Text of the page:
Virginia Satir believed that the way people managed their differences determined whether a relationship would flourish or die. This section describes an exercise that was inspired by her approach.

Although the exercise relates to couples, the principle of managing differences successfully has been applied to many other systems, such as teams and organisations.

Imagine you are working with a couple. You can invite them to work through the following steps. Each person makes lists describing the following things.

Similarities: How my
partner is similar to me

This can cover every aspect of life. These may include values, attitudes, habits, behaviour, physical things, psychological things, philosophical things or other topics. A person may list the way their partner is similar to them by writing the following:

“They have two children – ours; they like walking in the countryside; they get angry about injustice; they like Italian food; they enjoy watching sport; they enjoy having pets; etc.”

Differences: How my
partner is different from me

This can also cover every aspect of life. A person may list how their partner is different from them by writing:

“They are a morning person, whilst I am an evening person; they are introvert, whilst I express my feelings; they have different standards of tidiness in the house; they drink quite a lot; etc.”

Similarities: How we can build
on what we have in common

Each partner describes how they want to build on what they have in common. Providing these are healthy similarities – things that benefit both – it can be good to build on this foundation. For example, people may plan to share more projects in the future.

Differences: How we can
manage the differences

This is the crunch part. Differences can make or break a relationship. They can add juiciness or they can be a nightmare.

Each person is to take the following steps. Looking at how their partner is different, they can explore the following themes.

The differences they want to encourage – because these make the other person special.

The differences they are prepared to accept – because their partner probably won’t change certain habits. Bearing in mind the whole package involved in living with their partner, they may be prepared to accept some of the differences. 

The differences they would like their partner to change and how they would like them to behave. It is vital for them to give a positive alternative.

This final point is crucial. For example, Partner A may be upset because Partner B behaves in a certain way – such as suppressing their feelings, drinking lots of alcohol, fighting dirty during arguments or whatever.

Partner A has several options. Each option has consequences.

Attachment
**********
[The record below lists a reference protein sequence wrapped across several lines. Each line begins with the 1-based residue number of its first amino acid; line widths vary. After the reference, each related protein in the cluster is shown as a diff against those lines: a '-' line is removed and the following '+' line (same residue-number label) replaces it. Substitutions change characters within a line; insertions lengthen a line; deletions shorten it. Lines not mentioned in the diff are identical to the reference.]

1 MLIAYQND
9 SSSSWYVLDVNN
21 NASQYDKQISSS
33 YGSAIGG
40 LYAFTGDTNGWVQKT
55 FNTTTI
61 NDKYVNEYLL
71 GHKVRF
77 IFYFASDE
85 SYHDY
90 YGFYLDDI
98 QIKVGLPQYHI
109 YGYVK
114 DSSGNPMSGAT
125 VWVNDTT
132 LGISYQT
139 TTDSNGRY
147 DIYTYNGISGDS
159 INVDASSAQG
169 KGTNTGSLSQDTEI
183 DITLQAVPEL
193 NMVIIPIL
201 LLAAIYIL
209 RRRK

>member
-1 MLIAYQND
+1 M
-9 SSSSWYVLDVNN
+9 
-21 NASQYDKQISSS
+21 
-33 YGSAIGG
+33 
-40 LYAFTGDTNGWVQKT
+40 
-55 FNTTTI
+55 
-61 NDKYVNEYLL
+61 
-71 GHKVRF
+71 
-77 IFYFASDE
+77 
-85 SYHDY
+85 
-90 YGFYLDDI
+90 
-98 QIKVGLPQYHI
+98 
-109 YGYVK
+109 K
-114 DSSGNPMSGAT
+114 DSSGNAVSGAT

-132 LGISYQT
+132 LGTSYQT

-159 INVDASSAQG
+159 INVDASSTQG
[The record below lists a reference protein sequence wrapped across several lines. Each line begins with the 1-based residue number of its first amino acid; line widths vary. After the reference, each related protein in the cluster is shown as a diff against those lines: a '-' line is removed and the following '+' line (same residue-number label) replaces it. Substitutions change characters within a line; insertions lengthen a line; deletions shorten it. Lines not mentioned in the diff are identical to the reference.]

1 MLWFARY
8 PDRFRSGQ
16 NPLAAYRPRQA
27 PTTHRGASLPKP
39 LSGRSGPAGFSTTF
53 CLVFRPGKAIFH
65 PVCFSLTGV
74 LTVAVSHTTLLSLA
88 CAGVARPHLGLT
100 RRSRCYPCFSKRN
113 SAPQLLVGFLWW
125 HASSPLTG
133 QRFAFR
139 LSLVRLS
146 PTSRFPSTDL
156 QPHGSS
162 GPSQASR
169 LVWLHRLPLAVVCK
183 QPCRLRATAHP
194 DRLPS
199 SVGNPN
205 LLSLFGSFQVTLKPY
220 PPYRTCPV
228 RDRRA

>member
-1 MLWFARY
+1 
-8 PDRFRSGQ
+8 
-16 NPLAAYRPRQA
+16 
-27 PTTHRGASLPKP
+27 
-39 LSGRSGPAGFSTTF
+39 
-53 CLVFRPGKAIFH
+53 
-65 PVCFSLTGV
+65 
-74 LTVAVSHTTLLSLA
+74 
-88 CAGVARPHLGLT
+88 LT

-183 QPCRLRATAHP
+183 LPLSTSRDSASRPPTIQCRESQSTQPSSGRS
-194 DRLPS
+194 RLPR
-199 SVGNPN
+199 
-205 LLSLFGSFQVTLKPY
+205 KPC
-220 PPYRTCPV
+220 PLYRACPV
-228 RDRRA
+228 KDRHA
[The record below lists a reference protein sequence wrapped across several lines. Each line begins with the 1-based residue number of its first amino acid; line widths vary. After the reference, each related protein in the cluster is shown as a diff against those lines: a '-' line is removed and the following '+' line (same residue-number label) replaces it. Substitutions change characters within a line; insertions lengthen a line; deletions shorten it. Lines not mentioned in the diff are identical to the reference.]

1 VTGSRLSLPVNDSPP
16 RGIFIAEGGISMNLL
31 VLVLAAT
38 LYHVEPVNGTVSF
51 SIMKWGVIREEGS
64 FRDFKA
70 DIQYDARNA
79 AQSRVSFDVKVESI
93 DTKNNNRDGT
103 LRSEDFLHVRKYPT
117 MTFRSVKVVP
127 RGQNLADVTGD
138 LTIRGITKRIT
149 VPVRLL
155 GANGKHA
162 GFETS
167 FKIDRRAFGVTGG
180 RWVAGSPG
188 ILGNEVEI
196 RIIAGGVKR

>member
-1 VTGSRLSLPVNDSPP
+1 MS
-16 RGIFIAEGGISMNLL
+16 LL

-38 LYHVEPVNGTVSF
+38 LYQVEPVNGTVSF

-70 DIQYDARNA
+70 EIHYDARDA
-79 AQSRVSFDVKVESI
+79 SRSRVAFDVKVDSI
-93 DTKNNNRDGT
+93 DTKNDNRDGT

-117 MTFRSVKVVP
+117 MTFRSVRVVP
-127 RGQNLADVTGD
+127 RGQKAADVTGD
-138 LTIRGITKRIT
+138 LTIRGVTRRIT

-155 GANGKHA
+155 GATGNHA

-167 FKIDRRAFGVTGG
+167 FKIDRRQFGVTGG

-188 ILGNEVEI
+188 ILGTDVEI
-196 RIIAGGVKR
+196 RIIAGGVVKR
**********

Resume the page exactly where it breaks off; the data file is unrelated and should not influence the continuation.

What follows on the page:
They can put up with the behaviour.

They can harangue the other person and hope they will change.

They can give the other person a positive alternative. They can explain how they would like the person to behave in the future. They can also  describe the potential benefits for everybody.

Imagine Partner A gives a positive alternative but Partner B says:

“I am not prepared to change.”

Partner A can then ask themselves:

“Am I prepared to stay in the relationship? Is it worth the whole package?”

If so, fine. If not, then Partner A has a decision to make. Here is the exercise on the theme of managing differences successfully.

Virginia opened people’s eyes to the importance of managing differences successfully. This idea has been used many other people.

Looking at my own work, for example, I apply it to building positive teams. As described elsewhere in the book:

Great teams are based on similarity of spirit and diversity of strengths.

Healthy systems – whether they are families, teams or organisations – are based on similar values. These provide the foundation. They only flourish, however, if on top of this they encourage variety.

Virginia embodied many of the qualities demonstrated by generous guides. Let’s explore one of these characteristics.

Generous Guides – They Provide A
Customised Approach To Development

Generous guides often use the customised approach when helping people to develop. They do this whether working as an educator, mentor, trusted advisor, online learning tutor or in another role.

Such guides follow certain beliefs about development. They believe that the learner learns what the learner wants to learn. They also aim to make the learning personal, practical and, in the widest sense, profitable.

They focus on clarity – establishing the real results to achieve – customisation and concrete results. They then do their best to help people to achieve success.

Generous guides recognise that each person’s situation is different. They clarify what is happening in the person’s world. They focus on the theme the person wants to explore and the real results they want to achieve.

They may, in a respectful way, do some consciousness raising in terms of helping the person to see possible ways forwards. They may help them to see the big picture and positive models that work.

They then offer a customised approach that resonates with the person. This involves moving from the concepts to the concrete. It calls for being able:

To focus on the person’s specific situation;

To provide practical tools the person can use in their own way;

To help them to achieve the desired concrete results.

Let’s return to your own life and work. Looking ahead, can you think of a situation when you may want to follow some of the principles in the generous guide approach?

How can you be generous but not be taken for granted? How can you welcome the person and make clear working contracts? How can you clarify their goals?

How can you then use the customised approach? How can you, if appropriate, help them to see the big picture? How can you pass on knowledge and practical tools that resonate with the person?

How can you help them to map their chosen way forwards? How can you help them to rehearse following their strategy? How can you help them to achieve the desired concrete results?

If you wish, try tackling the exercise on this theme. This invites you to complete the following sentences.